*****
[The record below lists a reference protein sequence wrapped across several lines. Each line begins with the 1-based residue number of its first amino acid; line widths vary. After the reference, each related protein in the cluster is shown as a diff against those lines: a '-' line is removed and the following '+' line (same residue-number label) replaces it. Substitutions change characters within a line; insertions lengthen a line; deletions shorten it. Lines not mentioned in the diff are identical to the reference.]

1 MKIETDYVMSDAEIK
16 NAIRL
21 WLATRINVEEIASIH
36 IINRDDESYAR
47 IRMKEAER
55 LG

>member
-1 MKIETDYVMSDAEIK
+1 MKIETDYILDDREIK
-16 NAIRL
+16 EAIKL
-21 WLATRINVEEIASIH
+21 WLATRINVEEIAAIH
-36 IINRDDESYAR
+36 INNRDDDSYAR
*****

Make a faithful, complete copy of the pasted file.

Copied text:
[The record below lists a reference protein sequence wrapped across several lines. Each line begins with the 1-based residue number of its first amino acid; line widths vary. After the reference, each related protein in the cluster is shown as a diff against those lines: a '-' line is removed and the following '+' line (same residue-number label) replaces it. Substitutions change characters within a line; insertions lengthen a line; deletions shorten it. Lines not mentioned in the diff are identical to the reference.]

1 MKIETDYVMSDAEIK
16 NAIRL
21 WLATRINVEEIASIH
36 IINRDDESYAR
47 IRMKEAER
55 LG

>member
-1 MKIETDYVMSDAEIK
+1 MKIETDYILDDREIK
-16 NAIRL
+16 EAIKL
-21 WLATRINVEEIASIH
+21 WLATRINVEEIAAIH
-36 IINRDDESYAR
+36 INNRDDDSYAR